Biden arrives in Japan for G7 starting with meeting with Japan’s prime minister

Biden arrives in Japan for G7 starting with meeting with Japan’s prime minister

Baku, May 18, AZERTAC

President Joe Biden arrived in Japan on Thursday for a truncated Asia visit meant to bolster allies amid China’s growing military and economic ambitions, CNN reported.

The trip, once planned for eight days, has been shortened by half; two of Biden’s three stops were scrapped so he could return to Washington for negotiations over raising the US debt ceiling.

Left with only a stop in Japan for the Group of Seven summit, Biden will attempt to coalesce the leaders of some of the world’s largest economies around a commitment to take on Beijing’s aggressions.

Biden’s aides insist there won’t be any “arm twisting” around the G7 table when it comes to China, and have acknowledged that each of the countries represented — which include France, Germany, Italy, the United Kingdom, Canada, Japan and the United States – will decide on its own approach.

At the same time, the president places a premium on collective action, and wants a unified front when it comes to issues like Taiwan, the South China Sea and Beijing’s coercive economic practices.

“I think you will see, coming out of this summit, alignment and convergence around the fundamental principles of our approach to the People’s Republic of China,” US national security adviser Jake Sullivan told reporters aboard Air Force One as Biden flew to Japan. “Of course, each country has its own distinct relationship and its own distinct approach, but those relationships and approaches are built on a common basis. And I think you will see that reflected in the outcomes of the G7.”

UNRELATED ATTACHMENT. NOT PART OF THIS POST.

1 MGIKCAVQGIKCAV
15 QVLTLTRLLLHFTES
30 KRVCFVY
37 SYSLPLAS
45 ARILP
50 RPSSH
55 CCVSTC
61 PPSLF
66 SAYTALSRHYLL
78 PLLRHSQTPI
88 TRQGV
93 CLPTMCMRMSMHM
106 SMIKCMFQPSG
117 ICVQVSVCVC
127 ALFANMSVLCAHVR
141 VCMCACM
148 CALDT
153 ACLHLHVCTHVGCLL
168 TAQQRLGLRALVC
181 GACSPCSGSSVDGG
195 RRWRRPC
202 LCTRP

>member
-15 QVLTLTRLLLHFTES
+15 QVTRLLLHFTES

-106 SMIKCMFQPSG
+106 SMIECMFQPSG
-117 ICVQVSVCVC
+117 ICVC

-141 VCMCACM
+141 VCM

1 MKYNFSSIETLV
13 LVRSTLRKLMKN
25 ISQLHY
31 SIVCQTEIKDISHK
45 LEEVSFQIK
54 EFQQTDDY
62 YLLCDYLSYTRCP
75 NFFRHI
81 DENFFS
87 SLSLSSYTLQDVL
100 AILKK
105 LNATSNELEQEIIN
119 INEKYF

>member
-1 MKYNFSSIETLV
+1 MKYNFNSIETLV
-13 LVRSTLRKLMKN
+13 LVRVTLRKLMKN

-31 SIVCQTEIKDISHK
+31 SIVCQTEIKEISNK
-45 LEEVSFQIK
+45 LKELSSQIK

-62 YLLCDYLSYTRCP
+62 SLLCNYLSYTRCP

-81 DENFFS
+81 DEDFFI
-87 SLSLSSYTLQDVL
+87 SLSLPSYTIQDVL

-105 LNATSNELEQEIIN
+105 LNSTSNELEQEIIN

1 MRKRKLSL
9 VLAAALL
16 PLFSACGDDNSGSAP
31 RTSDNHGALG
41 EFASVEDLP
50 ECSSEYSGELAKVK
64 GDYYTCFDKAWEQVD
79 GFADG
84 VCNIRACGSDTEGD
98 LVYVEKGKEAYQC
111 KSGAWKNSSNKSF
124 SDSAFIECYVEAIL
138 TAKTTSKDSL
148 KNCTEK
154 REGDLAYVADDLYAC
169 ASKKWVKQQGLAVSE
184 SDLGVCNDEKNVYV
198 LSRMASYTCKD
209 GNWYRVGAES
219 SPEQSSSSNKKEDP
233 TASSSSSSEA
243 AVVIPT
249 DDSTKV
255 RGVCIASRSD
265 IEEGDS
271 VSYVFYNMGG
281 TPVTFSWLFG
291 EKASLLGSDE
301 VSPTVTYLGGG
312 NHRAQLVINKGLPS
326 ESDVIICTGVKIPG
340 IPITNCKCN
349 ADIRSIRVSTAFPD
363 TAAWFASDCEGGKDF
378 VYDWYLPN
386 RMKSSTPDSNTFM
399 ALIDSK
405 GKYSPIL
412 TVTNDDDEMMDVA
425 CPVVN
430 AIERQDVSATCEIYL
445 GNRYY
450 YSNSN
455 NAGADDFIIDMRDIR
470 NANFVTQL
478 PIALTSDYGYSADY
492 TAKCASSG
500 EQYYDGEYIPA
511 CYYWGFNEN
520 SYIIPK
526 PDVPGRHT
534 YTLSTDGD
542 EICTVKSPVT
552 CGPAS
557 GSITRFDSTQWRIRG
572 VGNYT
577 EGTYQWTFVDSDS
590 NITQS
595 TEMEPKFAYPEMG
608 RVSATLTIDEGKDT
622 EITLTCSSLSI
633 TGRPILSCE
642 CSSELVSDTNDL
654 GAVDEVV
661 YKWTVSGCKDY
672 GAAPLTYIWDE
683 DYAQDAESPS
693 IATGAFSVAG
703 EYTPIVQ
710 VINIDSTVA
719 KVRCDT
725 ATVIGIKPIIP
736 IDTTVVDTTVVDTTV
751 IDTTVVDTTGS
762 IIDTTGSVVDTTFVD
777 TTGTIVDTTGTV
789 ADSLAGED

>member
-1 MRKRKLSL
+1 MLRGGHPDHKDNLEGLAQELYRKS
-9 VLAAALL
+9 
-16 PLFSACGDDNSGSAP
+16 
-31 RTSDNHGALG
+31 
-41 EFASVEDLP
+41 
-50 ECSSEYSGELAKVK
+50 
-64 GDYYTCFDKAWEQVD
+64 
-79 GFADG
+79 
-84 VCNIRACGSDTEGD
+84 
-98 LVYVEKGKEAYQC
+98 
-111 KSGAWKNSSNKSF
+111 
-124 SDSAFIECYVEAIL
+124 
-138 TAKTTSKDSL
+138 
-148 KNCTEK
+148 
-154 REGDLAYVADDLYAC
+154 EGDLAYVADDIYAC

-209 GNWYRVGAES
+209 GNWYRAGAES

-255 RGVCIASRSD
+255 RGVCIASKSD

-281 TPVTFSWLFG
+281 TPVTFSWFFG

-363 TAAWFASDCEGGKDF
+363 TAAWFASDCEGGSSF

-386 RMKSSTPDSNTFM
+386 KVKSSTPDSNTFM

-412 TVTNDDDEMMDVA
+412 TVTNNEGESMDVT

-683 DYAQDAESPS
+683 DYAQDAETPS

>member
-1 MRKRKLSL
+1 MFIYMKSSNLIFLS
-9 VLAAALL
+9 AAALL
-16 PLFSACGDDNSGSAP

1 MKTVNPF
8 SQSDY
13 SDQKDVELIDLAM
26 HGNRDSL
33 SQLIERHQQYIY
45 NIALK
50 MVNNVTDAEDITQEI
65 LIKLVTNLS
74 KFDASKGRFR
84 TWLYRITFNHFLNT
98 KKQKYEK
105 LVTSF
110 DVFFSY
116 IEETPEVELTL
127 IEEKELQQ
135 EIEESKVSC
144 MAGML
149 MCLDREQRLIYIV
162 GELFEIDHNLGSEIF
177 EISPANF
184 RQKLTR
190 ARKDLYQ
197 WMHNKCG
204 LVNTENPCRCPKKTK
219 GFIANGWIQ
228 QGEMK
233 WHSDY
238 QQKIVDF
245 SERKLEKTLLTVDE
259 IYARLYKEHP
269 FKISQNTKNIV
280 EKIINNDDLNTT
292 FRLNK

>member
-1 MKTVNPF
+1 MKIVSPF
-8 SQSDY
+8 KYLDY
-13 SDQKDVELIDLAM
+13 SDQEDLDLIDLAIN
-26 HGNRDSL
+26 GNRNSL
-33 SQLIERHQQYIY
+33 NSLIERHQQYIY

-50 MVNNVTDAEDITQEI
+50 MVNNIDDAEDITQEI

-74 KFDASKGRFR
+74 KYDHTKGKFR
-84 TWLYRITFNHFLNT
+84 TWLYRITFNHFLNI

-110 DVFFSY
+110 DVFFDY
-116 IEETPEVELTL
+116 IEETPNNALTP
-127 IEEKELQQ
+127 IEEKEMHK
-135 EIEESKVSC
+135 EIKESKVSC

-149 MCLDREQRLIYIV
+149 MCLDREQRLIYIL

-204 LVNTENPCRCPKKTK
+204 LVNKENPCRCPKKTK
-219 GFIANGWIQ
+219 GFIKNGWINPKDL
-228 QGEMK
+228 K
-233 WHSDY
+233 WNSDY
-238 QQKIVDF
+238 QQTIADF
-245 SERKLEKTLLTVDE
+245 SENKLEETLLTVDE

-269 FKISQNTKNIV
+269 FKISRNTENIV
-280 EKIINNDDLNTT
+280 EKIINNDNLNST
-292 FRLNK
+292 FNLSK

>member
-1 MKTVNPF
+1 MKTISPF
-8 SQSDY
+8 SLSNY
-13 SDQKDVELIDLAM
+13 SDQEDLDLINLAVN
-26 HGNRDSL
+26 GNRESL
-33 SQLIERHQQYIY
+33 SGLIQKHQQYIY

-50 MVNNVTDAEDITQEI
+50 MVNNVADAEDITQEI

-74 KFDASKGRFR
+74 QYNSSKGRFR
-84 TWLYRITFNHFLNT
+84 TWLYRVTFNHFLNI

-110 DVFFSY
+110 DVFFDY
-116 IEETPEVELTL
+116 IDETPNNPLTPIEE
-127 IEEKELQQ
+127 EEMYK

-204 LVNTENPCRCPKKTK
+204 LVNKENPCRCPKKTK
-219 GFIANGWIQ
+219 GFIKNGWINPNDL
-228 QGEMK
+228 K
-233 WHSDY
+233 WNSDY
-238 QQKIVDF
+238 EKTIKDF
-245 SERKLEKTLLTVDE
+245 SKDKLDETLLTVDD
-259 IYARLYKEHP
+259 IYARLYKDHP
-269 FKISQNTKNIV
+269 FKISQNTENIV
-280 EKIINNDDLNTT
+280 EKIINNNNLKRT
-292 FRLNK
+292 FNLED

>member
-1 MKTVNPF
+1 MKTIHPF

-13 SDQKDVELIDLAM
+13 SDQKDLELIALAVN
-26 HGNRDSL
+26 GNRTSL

Over the course of his four days here, Biden plans to attend a number of group and individual meetings with G7 allies, as well as with several leaders not in the G7 who have been invited this year as guests. He’ll hold a press conference Sunday before returning to Washington.

He’ll hold talks with Japan’s Prime Minister Fumio Kishida when he lands. The host of this year’s summit has adopted a more robust foreign policy amid Russia’s invasion of Ukraine and China’s growing military assertiveness, a development welcomed inside the White House.

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